What is Non Est Factum?
Non est factum literally translates to “it is not my deed. This principle developed to mitigate the harshness of the common law principle that a party is bound by his signature to the content of a document, whether he understood it or not.
This was exemplified in the case of L’estrange vs. Graucobs. In this case, defendants sold a slot machine to the plaintiff. In order to make the sale effective, the plaintiff has to sign a document which excused the defendants from liability in case of default. The plaintiff was unaware of this and when he purchased the machine, it was discovered to be defective. The court held that the plaintiff could not have the contract canceled since he had already appended his signature to the document.
The principle of non est factum was exemplified in Thoroughood’s case. In this case, Mr. Thouroughoood’s tenant, Mr. William Chicken, owed arrears of rent. Mr. Thoroughood intended to free him from liability and a document was created to that effect. The document that was created however was one that transferred the property to Mr. William Chicken. Mr. Thoroughood was an illiterate and he thus asked Mr. Chicken what the document entailed. Mr. Chicken misrepresented to him that the document was a document to cancel arrears of rent. Thus, Mr. Thoroughood signed it.
Subsequently, Mr. Chicken sold the property to an innocent third party. The court held that the principle of non est factum would apply here since considering the fact that Mr. Thoroughood was an illiterate and he made enquiries as to what purpose the document was for. Thus, the deed of transfer to Mr. Chicken was void.
Requirements for the application of the Plea of Non Est Factum
Before a plea of non est factum can be entertained, two requirements have to be fulfilled. They are:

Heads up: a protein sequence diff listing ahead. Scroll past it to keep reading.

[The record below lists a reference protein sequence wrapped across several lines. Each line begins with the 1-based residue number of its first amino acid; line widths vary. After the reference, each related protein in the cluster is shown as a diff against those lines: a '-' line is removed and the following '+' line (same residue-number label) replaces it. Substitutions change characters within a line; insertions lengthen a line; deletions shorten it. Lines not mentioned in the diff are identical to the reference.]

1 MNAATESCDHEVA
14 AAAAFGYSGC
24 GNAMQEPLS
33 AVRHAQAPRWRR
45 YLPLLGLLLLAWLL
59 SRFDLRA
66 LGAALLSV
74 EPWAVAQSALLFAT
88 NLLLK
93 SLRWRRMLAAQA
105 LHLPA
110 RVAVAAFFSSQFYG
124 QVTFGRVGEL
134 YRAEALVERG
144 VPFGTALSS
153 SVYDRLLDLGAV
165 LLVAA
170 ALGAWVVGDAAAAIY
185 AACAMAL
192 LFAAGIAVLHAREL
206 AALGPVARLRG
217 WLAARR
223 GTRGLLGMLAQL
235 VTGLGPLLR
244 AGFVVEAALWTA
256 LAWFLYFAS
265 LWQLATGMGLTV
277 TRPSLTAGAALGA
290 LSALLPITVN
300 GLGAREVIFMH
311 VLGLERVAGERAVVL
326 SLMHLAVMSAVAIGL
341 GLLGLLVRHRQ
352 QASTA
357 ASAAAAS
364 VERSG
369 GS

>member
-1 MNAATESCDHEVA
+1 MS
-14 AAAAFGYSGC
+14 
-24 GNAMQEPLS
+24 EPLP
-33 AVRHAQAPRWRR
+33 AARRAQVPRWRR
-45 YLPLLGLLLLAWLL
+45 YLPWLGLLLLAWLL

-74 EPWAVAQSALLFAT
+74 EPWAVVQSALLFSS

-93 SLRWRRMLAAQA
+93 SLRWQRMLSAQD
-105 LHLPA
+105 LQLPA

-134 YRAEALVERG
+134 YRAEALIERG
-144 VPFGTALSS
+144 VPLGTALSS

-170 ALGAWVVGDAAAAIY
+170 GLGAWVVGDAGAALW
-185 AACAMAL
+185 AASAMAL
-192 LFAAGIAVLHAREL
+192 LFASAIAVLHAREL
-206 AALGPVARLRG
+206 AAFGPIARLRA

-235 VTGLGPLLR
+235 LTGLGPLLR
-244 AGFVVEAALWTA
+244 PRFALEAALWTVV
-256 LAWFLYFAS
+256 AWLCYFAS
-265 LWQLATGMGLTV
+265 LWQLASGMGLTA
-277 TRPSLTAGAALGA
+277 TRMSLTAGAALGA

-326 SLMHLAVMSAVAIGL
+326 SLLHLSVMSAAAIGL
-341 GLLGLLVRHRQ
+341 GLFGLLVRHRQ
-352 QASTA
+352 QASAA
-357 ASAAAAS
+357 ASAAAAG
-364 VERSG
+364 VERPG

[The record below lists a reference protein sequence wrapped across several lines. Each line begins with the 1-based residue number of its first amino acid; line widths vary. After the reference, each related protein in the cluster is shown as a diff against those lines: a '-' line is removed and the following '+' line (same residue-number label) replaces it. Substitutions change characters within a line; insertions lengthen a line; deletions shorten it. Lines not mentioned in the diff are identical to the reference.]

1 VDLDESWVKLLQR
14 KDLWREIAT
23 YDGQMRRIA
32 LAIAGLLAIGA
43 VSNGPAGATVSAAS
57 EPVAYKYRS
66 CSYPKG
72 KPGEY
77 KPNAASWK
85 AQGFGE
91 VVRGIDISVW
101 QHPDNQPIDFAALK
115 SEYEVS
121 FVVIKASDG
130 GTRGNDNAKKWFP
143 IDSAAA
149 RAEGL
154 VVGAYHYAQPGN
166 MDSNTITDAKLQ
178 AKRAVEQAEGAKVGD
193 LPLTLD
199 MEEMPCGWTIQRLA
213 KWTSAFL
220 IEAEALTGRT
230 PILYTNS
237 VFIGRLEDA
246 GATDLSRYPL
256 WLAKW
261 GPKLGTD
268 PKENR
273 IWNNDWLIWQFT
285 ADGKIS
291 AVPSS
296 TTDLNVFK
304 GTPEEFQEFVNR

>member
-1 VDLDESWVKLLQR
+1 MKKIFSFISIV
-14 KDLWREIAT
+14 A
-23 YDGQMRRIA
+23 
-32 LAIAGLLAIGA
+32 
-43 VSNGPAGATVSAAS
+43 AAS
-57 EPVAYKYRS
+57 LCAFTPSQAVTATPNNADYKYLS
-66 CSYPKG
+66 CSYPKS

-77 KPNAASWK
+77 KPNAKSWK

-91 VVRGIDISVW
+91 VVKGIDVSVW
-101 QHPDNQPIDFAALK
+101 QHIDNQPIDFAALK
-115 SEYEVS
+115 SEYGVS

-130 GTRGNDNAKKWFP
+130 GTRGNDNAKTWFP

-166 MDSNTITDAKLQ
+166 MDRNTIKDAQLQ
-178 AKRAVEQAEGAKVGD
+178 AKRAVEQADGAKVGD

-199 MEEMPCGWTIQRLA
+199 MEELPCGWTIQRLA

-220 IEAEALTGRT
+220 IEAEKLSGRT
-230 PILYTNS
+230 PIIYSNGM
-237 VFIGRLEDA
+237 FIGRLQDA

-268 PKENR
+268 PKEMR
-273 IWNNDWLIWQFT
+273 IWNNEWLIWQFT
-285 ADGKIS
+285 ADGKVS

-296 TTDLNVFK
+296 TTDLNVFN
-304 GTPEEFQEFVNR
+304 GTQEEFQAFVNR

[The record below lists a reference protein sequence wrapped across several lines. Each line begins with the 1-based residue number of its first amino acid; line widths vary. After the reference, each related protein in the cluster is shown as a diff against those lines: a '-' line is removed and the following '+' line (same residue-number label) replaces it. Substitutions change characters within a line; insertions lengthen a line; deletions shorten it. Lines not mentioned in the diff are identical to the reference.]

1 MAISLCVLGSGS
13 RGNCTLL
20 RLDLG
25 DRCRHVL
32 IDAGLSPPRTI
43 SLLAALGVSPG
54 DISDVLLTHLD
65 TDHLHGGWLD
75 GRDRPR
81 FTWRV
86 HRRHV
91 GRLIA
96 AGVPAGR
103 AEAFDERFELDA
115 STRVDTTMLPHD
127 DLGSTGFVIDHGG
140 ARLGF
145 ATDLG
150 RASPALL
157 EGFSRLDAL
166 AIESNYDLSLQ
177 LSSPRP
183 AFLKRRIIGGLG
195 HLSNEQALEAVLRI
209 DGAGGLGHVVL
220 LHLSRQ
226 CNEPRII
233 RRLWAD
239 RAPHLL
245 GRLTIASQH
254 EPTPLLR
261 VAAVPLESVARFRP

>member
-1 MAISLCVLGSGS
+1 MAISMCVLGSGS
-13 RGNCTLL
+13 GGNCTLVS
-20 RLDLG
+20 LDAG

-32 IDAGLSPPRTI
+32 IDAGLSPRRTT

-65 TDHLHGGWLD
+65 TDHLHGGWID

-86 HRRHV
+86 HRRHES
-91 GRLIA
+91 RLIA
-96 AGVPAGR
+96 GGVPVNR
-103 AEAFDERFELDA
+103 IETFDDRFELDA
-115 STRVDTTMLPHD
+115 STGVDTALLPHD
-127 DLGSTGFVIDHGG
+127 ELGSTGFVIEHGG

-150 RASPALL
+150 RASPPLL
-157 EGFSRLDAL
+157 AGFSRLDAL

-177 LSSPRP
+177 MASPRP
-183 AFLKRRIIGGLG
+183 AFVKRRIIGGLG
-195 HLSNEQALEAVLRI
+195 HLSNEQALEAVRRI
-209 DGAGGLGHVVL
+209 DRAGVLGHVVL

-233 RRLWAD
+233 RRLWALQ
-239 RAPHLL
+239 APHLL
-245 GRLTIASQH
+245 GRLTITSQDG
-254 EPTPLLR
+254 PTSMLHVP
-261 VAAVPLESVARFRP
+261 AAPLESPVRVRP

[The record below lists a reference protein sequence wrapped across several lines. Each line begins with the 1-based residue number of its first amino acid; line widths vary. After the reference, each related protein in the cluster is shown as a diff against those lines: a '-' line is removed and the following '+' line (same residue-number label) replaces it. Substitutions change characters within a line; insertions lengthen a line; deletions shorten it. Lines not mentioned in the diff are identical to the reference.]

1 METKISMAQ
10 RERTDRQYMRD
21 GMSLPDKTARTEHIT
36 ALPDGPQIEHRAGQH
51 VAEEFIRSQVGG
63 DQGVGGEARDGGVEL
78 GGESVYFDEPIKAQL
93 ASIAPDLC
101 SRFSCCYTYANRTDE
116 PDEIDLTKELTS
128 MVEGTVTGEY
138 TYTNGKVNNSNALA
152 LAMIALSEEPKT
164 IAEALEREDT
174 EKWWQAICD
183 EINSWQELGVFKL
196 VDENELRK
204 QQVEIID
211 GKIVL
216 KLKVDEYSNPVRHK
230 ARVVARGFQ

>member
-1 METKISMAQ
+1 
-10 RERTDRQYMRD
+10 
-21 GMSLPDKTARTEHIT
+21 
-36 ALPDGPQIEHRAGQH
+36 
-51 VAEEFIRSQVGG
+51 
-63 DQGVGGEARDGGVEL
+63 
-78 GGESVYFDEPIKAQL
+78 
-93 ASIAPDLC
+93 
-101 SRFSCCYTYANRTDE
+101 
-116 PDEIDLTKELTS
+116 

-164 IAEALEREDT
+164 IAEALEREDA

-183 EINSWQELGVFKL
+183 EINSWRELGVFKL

1. A fundamental difference: What this means is that there must be a fundamental difference between what was intended and what was accomplished by the document.
In the case of case of Bagot vs. Chapman, the object intended was a power of attorney, what was accomplished by the document was a mortgage of property.
If the difference between what was intended and what was accomplished by the document is similar, the plea of non est factum would not be applied. In the case of Gallie vs. Lee the object intended was disposition of property by way gift but the object accomplished was a disposition by way of sale. It was held that the rule would not apply since both end results were similar.
2. There shouldn’t be Laziness on the part of the affected party: This principle would not apply where the affected party was lazy and indolent regarding the reading of the document. If a document is given to someone who signs it without reading or trying to read it, non est factum would not be applicable.
In the case of Play vs. Poland & Morris, the defendant signed a document believing it to be in respect to a dissolution of partnership. In effect, the document was one which placed liability on him to indemnify other partners in case of loss. The court held that since he didn’t make attempt to read the document or know its content, the plea of non est factum would not be applicable.
The reason for this position is due to the fact that if the plea is not limited, people would take advantage of it in order to unnecessarily escape liability. In the case of illiterates who make enquiries concerning the content of the document, the plea would be applicable.
In the case of Lewis vs. Clay, the defendants signed as witness in a particular deed by a third party. They couldn’t see the full documents and when they asked to see, they were told that they didn’t need to see the full documents, only their signature was needed. What they were actually signing was a promissory note to pay Lewis as sum of 11000 pounds. Their plea of non est factum was successful because they were not negligent in the sense that they made steps to be sure of what they signed although they were misled.
 (1934) 2 KB 394
 (1584) 2 Co. Rep 9a
 They both involved the disposition of property.